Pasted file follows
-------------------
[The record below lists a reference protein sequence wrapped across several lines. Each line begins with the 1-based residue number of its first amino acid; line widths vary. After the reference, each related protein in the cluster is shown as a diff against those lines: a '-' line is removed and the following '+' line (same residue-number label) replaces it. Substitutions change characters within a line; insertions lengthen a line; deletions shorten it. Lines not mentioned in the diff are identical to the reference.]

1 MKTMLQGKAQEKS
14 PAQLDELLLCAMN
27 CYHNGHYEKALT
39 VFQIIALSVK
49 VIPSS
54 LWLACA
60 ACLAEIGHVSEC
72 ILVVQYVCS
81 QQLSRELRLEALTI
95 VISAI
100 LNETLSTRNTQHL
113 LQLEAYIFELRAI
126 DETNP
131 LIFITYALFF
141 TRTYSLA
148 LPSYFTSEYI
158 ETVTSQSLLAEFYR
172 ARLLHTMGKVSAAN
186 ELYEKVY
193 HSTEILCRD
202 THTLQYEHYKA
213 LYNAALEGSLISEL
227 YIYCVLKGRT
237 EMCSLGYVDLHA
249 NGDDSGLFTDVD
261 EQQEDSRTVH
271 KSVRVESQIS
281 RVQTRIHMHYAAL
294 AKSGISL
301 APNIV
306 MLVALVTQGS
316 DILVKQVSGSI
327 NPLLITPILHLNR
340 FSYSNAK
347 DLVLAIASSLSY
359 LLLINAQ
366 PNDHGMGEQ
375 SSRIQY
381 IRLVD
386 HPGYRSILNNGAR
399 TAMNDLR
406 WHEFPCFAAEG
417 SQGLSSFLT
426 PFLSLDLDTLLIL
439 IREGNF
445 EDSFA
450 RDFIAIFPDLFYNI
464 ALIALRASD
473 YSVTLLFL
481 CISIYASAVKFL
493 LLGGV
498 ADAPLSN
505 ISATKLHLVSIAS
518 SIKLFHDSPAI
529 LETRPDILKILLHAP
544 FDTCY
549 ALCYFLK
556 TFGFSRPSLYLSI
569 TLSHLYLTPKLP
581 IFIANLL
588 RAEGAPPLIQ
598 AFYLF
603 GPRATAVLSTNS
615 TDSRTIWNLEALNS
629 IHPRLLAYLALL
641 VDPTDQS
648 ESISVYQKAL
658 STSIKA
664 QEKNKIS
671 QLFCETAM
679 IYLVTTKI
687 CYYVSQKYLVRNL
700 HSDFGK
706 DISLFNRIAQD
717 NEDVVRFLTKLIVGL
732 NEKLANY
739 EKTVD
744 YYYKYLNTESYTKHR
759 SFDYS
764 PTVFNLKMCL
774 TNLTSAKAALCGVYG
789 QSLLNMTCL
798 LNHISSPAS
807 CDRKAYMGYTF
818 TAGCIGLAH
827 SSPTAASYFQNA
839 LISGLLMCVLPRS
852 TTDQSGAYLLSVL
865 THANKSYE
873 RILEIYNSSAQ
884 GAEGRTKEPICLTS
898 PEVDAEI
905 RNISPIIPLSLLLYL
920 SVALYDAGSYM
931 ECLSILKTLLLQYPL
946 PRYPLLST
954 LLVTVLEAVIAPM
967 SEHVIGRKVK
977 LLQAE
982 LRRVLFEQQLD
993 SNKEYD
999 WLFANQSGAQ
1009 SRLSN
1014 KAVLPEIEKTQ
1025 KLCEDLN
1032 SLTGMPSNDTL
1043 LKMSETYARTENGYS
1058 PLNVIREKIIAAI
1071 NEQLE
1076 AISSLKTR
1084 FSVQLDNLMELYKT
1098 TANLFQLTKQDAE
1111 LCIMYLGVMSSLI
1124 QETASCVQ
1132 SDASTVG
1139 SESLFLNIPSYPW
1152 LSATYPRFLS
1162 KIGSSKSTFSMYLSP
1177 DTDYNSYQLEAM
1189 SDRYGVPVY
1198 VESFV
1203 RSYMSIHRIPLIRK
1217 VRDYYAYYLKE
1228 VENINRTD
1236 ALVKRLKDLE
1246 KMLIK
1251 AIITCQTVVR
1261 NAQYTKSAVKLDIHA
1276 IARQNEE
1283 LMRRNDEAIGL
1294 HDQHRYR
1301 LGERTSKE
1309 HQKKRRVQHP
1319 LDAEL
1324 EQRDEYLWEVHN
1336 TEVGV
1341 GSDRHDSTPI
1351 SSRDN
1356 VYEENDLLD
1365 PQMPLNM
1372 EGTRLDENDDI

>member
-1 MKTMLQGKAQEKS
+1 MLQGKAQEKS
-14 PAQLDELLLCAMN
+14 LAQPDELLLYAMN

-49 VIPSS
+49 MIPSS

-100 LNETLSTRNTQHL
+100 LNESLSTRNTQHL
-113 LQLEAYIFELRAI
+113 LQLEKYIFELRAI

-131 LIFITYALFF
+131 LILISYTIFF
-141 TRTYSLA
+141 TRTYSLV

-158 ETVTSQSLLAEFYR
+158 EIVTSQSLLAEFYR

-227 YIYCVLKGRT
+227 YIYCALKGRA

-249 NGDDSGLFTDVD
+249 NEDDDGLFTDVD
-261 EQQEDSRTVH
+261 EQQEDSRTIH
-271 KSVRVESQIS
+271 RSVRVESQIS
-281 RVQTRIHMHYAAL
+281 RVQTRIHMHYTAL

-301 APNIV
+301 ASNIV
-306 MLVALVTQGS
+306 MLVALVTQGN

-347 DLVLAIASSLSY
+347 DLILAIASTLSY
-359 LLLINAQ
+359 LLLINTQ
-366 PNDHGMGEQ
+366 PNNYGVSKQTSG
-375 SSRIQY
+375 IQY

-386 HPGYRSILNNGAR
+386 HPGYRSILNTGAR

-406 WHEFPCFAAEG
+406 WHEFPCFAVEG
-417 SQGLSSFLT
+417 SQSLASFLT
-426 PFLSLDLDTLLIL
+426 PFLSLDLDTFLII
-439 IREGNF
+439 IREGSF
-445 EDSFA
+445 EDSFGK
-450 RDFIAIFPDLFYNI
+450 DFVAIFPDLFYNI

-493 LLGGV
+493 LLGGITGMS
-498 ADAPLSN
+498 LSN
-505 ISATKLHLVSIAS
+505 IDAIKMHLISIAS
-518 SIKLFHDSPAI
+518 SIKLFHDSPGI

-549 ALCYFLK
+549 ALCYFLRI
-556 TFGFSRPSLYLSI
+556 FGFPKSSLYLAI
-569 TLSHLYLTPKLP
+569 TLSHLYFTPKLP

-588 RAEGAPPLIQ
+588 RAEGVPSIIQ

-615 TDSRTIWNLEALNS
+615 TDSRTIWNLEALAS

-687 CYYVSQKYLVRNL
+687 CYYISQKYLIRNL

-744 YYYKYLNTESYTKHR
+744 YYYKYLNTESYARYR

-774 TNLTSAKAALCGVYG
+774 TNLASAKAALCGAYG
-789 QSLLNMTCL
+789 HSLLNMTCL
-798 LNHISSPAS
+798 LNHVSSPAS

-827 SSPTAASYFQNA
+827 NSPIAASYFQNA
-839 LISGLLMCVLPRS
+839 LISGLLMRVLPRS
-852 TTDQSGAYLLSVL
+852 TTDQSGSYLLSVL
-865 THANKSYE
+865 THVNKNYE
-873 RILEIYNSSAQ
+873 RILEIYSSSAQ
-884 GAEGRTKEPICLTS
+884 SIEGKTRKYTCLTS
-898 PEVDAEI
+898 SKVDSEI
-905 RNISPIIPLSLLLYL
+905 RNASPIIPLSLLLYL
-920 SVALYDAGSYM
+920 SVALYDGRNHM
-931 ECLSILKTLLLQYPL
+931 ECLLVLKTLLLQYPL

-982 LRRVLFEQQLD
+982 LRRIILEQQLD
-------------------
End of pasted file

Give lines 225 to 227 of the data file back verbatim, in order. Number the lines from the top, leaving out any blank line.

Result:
+827 NSPIAASYFQNA
-839 LISGLLMCVLPRS
+839 LISGLLMRVLPRS